In 2018 a study was performed on 12 Lyme Disease patients with long term persistent symptoms. All had in the past received the CDC’s recommended 2-4 weeks of antibiotic treatment, and 6 were still being treated with antibiotics. 

Positive cultures of Borrelia burgdorferi spirochetes, the causative agent of Lyme, were taken from the blood of 7, from the genital secretions of 10, and from a skin lesion of 1 subject, indicating they were alive and replicating. All 12 patients yielded at least one positive spirochetal culture. Biofilms and round body forms, two forms proven in vitro to resist CDC recommended antibiotics, were also found in some patients.

Cultures from 10 control subjects without Lyme Disease were negative for B. burgdorferi.

Interestingly, there were three patient couples in the study, and the spirochetes in two women’s vaginal cultures were “quite actively motile.” One woman’s vaginal culture even yielded a B. burgdorferi biofilm. Borrelia is a complex organism related to syphilis, and so the authors theorized it may have similar potential for sexual transmission. The potential for Lyme being transmitted sexually isn’t as farfetched as it may sound. In 2020, after years of denial and hardly any research, the CDC acknowledged that Lyme can be passed from mother to fetus, an attribute shared by syphilis.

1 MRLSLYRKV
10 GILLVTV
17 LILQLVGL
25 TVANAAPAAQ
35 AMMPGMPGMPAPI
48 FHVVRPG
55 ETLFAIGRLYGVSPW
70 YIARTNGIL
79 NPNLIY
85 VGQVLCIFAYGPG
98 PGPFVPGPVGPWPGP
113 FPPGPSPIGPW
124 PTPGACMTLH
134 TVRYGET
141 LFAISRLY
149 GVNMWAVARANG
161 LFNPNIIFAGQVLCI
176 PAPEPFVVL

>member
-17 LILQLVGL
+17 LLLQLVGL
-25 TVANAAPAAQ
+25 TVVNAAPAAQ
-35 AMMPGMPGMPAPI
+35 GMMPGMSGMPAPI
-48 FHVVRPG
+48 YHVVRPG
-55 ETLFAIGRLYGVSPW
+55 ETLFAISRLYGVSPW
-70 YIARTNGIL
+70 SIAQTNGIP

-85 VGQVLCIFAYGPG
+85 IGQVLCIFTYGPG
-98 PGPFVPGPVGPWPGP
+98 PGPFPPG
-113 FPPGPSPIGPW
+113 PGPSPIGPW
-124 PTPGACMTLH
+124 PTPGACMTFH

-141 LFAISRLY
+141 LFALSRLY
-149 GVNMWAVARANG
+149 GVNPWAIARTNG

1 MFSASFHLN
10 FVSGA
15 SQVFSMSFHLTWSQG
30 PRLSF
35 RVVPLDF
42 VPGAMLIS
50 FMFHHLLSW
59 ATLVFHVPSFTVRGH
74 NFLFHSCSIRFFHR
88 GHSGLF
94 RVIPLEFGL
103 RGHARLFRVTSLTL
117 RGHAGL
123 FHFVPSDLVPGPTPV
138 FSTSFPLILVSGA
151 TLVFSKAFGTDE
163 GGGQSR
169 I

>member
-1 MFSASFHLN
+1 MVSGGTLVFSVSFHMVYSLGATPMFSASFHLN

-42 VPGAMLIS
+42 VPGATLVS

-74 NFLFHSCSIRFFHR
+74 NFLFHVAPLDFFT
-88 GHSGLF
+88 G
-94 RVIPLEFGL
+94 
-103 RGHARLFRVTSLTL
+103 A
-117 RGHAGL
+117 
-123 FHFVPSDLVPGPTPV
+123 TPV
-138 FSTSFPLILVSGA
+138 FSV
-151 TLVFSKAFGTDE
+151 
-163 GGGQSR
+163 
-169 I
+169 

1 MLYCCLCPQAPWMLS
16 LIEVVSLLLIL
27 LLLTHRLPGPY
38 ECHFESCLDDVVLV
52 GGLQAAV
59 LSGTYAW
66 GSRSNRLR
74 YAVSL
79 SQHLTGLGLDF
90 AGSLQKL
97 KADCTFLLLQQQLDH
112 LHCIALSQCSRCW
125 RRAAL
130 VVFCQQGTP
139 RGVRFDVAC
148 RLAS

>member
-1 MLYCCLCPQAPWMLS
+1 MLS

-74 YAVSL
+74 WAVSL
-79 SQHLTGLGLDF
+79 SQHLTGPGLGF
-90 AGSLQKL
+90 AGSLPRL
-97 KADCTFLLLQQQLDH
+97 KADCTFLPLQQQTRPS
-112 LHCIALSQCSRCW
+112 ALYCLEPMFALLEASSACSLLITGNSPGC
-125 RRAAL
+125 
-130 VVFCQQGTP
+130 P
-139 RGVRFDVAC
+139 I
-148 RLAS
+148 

Studies of mice, dogs, and deer ticks from the 90’s, summarized here, found that Lyme could be transmitted sexually. Obviously this doesn’t necessarily mean humans can transmit it as well, and a study on the potential transmission by humans would be unethical. However, it’s clear that more research needs to be performed on animals, as well as on human couples who already have Lyme Disease. While it wouldn’t be a smoking gun by any means, the detection of the same strain(s) of Borrelia in human couples who are sexually active could help add to the burden of proof.

Key takeaway: Lyme can persist against antibiotics, and the optimal treatment for persistent Lyme disease remains to be determined.